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Reverend: Is it a title appropriate for the minister of the gospel?

by Church Times

Reverend: Is it a title appropriate for the minister of the gospel?


Pastor Odunuga

  Olatokunbo Odunuga

I have read many documents and in fact, listened to messages where people of God are rebuked for bearing the title “Reverend”.

The argument is that Reverend is the name or title referring to or reserved only for God. But I wish to differ and to appeal that we cease rebuking or deriding the Reverend gentlemen, since we bear with those who put Pastor or Prophet, etc before their names. Even if care is not taken, the prefixed Brother X or Sister Y may in future degenerate into a Pharisaic religious identity. But God forbid! I have also not seen a single instance in scriptures where any of the apostles or believers refer personally to himself as Brother So and So.

But I see “I, John, your brother and partaker with you in the affliction (Rev 1:9)….”When they saw the grace given to me, James, Cephas (Peter) and John…”-Gal 2:9……”And after they had finished speaking, James responded saying, Brethren, listen to me, Simon(Peter) has described how God first visited the gentiles….'(Acts 15:13). You will notice that from the leadership to the others, they were in first name relationship. Their brotherhood was not about title -Bro So and So but philadelphic relationship.


2.0  The issue originated from Psalm 111: 9   “…… he hath commanded His covenant forever : holy and reverend is his name”. There is no way we would not be running into the web of narrowness and provincialism if we draw our scriptural resources from only one version of the Bible, especially the KJV- which spirit-filled, consecrated scholars have suggested to be among the most defective. I have mentioned it over and over that even in the preface to the RSV and NRSV Bibles, this same conclusion have been drawn and courageously stated.


About five years ago, a student in a seminary retorted that there seems to be a conspiracy against KJV. I was in pain by this exhibition of limited understanding, obstinacy, and intellectual brain-wash displayed by this KJV addict. One does not need to have passed through a Bible College or even a secondary school to realize that if the original KJV is flawless, there would have been no need for its revision to produce NKJV, 20th Century KJV, RNKJV, KJVA, International KJV, MKJV, KJV 2000, KJVR etc. which are all subsequent revisions and update of the 400-year old KJV.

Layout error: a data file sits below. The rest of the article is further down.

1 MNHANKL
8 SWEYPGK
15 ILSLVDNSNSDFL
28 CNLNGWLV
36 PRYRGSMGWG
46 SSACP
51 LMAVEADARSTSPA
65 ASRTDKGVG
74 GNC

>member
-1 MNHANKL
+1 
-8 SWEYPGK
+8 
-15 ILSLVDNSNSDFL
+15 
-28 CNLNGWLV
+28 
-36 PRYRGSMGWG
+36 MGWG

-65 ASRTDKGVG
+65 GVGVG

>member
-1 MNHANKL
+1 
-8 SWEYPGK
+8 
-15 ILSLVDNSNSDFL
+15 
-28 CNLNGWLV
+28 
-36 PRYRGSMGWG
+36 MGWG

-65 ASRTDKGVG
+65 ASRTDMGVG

3.0  Let us check Psalm 111: 9 in various versions

NKJV: “… Holy and awesome is His name”.

YLT: “Holy and fearful is His name”.

RSV: “Holy and terrible is His name”.

NLT: “what a holy, awe-inspiring name He has”.

NIRV: “His name is holy and wonderful”.

NIV: “Holy and awesome is His name”.

Message: “He’s so personal and holy, worthy of our respect”.

GW: “His name is holy and terrifying”.

GNB: “Holy and mighty is He”.

Geneva Bible: “Holy and fearful is His name”.

ERV: “God’s name is amazing and holy”.

DRB: “Holy and terrible is his name”.

BBE: “Holy is His name and greatly to be feared”.

In essence, “reverend” can be essentially interchangeable with, to be feared, terrible, amazing, to be respected, awe-inspiring, awesome, etc and it is actually not a personal name. Even the Yoruba Bible translated by Bishop Ajayi Crowther gives a good picture, ‘……Mimo in oruko re, o si lowo’ literally meaning ‘His name is holy and hallowed’. So holy and reverend are two adjectives qualifying God’s name and not that God’s first name is ‘holy’ and that the middle name is ‘reverend’. Who was that “Father” who gave birth to God and named Him ‘Reverend’ when He Himself had declared in Isaiah 42: 8 that, “I am  Jehovah, that is my name”


4.0. The Yorubas call Reverend gentleman – “Eni-owo” that is, a respectable person; One to be honoured or held in high esteem. What the unknown Psalmist who composed Psalm 119 implied was that the name of the Lord is awesome, worthy of honours and adoration and to be held in reverence. He did not in the least convey the impression that God’s name is “Reverend”. Indeed God is not Mr. Reverend. If it is his name, the “R” would have been in capital. I consulted about 50 Bible versions and all wrote ‘reverend’ and not ‘Reverend’. The name of God is forever Jehovah, Yahweh (YHWH-Exodus 6: 2.